photo: at the 2017 Boston Spring Open

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In Memoriam: John Goon

Wednesday November 8, 2017

John Goon, a longtime go organizer and tireless promoter of the game, died recently. A memorial will be held on Saturday, November 18, from 2:30 to 5 at a familiar location: Rockville United Church, 355 Linthicum Drive, Rockville, home of2017.11.08_John-Goon-DC-SakuraMatsuri-2014.04 the Friday night gatherings of the Rockville Go & Chess (and lots of other things) Group. In lieu of flowers, the family welcomes donations in John’s name to WETA-TV and St. Jude Children’s Research Hospital. “John was one of my first go friends when I started to play go about 35 years ago,” says Haskell Small. “I have fond memories of playing go with John into the wee hours at the Greater Washington Go Club . He worked tirelessly promoting go in our area.”

photo: John Goon (in hat) teaching at the 2014 DC Sakura Matsuri festival

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Categories: U.S./North America
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Everyone’s a winner at Syracuse Fall Self-Pair

Tuesday November 7, 2017

Eighteen players, ranging in strength from 8 dan to 20 kyu, participated in Syracuse Go Club’s Fall Self-Pair Tournament this past Saturday,2017.11.07 Syracuse1 2017.11.07 Syracuse2November 4. “Every player left as a winner at the end of the day,” says organizer Richard Moseson, “getting to select a new go book from Slate and Shell to take home.” The date for Syracuse Go Club’s annual four-round Salt City Tournament has already been set for Saturday, March 24.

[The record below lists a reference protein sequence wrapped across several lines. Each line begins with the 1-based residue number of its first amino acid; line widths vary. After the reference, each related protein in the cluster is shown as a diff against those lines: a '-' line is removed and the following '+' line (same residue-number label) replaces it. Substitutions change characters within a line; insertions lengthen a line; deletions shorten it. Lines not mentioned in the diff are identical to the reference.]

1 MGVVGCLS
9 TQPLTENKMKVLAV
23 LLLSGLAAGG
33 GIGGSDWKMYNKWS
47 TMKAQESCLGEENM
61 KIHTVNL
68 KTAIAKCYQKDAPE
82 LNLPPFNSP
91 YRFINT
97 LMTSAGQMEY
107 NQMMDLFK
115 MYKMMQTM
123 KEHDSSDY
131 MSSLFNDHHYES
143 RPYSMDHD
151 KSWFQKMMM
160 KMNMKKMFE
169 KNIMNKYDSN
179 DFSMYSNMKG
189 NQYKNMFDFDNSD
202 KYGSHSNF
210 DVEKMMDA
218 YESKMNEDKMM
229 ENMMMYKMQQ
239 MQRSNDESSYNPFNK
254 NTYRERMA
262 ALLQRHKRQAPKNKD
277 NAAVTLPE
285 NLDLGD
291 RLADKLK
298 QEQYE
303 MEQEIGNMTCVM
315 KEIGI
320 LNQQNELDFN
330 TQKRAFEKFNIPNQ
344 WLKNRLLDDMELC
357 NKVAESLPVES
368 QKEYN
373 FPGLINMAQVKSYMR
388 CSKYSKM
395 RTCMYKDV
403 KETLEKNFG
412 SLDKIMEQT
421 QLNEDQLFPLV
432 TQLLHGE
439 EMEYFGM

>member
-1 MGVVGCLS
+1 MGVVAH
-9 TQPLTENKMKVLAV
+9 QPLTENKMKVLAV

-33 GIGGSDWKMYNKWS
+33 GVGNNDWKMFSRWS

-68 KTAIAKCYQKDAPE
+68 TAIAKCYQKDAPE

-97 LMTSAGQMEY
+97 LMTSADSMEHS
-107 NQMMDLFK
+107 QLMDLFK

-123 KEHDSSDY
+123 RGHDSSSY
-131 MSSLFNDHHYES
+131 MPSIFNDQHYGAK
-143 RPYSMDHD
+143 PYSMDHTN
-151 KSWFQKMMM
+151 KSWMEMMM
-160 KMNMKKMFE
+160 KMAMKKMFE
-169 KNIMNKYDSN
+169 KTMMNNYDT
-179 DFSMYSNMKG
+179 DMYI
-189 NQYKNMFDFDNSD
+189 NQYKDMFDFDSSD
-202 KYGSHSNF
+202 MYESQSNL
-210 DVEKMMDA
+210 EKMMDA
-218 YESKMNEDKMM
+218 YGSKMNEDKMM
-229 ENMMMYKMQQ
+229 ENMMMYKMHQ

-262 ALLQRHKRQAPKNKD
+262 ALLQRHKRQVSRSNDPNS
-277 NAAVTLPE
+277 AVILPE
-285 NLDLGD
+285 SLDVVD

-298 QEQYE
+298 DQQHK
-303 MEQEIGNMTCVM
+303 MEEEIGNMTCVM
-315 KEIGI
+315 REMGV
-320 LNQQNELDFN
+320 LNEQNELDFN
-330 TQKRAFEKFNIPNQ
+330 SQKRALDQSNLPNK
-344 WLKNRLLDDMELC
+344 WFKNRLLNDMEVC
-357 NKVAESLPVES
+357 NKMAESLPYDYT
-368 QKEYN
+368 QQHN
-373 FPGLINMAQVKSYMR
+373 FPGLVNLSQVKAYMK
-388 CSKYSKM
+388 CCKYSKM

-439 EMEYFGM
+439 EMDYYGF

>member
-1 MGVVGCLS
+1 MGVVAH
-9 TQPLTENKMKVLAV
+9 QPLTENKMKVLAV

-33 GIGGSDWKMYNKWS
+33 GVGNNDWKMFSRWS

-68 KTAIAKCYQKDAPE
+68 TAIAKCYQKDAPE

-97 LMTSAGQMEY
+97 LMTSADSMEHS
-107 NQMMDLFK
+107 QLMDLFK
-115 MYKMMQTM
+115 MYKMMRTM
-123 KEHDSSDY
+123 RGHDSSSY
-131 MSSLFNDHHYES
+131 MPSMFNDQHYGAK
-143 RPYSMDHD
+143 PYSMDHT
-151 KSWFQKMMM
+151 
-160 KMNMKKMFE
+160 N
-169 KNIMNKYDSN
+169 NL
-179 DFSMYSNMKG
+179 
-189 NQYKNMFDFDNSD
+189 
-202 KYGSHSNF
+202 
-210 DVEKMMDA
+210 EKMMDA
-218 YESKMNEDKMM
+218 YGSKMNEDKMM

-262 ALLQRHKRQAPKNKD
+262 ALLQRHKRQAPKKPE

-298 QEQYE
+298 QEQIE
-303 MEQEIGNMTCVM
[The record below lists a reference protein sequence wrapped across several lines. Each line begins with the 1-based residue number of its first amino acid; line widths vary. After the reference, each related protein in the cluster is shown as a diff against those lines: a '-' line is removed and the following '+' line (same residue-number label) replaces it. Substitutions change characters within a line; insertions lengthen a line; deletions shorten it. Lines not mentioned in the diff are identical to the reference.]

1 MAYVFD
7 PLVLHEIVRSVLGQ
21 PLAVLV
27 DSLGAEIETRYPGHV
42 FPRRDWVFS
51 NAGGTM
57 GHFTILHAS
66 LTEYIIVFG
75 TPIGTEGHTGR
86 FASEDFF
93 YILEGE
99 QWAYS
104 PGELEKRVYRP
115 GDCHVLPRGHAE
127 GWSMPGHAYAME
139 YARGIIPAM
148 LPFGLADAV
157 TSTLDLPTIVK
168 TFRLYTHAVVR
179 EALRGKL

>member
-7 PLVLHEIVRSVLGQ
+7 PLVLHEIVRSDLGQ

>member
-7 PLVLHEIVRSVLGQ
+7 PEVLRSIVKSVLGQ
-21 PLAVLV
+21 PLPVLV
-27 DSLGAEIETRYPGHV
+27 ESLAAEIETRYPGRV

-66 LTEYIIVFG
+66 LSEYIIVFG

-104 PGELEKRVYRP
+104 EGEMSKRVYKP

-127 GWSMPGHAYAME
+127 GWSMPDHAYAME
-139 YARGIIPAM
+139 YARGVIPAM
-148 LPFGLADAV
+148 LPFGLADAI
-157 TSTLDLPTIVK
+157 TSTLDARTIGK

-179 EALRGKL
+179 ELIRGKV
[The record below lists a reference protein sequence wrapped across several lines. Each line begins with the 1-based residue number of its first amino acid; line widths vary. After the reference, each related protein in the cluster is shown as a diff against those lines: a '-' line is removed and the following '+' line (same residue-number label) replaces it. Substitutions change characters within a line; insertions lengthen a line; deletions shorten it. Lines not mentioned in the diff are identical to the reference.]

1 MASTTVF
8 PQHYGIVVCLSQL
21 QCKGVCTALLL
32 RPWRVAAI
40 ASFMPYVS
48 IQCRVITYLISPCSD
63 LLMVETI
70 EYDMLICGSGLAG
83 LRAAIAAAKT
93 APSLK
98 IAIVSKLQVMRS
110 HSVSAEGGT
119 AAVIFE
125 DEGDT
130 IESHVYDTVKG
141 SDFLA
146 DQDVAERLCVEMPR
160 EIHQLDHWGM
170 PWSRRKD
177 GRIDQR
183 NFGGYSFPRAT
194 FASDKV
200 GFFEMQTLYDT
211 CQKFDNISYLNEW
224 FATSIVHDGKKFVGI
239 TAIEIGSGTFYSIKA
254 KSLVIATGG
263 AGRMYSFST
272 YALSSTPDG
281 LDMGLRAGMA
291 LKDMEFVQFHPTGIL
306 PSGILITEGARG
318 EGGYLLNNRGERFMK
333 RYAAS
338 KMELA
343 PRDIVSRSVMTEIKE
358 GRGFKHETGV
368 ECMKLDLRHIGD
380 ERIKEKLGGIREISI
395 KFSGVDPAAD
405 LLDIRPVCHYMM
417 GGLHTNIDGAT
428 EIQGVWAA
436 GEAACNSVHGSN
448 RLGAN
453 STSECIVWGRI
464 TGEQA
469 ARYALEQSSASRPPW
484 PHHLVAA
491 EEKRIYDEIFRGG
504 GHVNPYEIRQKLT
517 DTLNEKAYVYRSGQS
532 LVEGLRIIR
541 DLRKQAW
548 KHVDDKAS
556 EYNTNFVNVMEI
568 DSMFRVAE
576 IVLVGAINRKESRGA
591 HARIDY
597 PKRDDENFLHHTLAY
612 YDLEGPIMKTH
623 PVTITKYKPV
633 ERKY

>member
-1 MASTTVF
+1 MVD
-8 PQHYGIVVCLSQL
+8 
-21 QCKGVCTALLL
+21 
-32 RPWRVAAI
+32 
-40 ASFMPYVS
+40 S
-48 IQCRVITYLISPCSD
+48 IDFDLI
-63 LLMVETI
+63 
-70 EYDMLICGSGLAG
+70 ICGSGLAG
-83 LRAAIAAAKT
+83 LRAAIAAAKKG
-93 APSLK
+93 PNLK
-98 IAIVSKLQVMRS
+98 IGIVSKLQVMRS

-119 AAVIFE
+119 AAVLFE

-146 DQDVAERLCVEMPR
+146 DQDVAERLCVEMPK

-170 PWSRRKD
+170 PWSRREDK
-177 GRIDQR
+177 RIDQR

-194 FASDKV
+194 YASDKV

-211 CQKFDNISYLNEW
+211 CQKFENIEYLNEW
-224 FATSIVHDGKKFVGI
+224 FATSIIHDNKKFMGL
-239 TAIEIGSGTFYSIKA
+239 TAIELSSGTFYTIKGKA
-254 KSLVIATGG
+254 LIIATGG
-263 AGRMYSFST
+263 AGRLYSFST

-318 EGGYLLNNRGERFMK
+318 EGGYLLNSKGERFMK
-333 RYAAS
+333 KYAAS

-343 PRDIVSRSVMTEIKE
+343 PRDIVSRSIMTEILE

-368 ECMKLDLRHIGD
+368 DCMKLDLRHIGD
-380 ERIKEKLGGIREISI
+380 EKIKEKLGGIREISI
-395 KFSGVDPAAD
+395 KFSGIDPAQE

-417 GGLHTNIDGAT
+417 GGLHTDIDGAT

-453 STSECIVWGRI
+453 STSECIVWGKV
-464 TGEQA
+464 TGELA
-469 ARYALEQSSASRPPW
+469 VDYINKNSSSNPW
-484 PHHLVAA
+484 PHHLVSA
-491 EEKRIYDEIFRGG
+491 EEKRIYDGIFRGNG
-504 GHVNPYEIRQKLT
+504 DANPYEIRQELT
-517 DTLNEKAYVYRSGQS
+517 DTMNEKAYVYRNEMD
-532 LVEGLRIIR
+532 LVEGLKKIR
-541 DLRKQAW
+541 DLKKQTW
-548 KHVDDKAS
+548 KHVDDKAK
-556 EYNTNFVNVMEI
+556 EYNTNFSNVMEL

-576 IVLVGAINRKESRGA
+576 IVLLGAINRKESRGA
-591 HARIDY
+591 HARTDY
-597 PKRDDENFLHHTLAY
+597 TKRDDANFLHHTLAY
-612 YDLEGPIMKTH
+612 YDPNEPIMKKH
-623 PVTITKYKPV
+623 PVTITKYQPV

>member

photos by Richard Moseson: (r) Joe Fratianni 11k ponders his move; (l) Wayne Nelson 1k, right, and Allen Noe 1k decide on their new take-home books.
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Suh Won Suk 6D tops NGC’s Pumpkin Classic

Friday November 3, 2017

The National Go Center held its Pumpkin Classic Tournament on Saturday, 28 October. Forty players participated, including longtime teacher2017.11.03_NGCPump17Yuan Zhou’s son, Derek, in his first tournament.

The winners were:

First Place: Suh Won Suk, 6D, 3-1; Ryan Hunter, 2D, 3-1; Jiayang Su, 2K, 3-1; Joon Lee, 7K, 4-0; Hyungwook Lee, 8K, 4-0; Julian Turim, 16K, 4-0; and John Christensen, 20K, 4-0.
Second Place: Josh Lee, 6D, 3-1; Nate Eagle, 1D, 3-1; Diego Pierrottet, 4K, 3-1; James Funk, 5K, 3-1; Gary Smith, 9K and Javier Innerarity, 10K, Tied at 2-2; Raymond Luo, 12K, 3-1; and Jac de la Beaujardiere, 17K and Antonina Perez-Lopez, 19K, Tied at 2-2.
- report/photo by Allan Abramson
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Undeterred by hurricanes, Space Coast Go Tournament continues

Monday October 30, 2017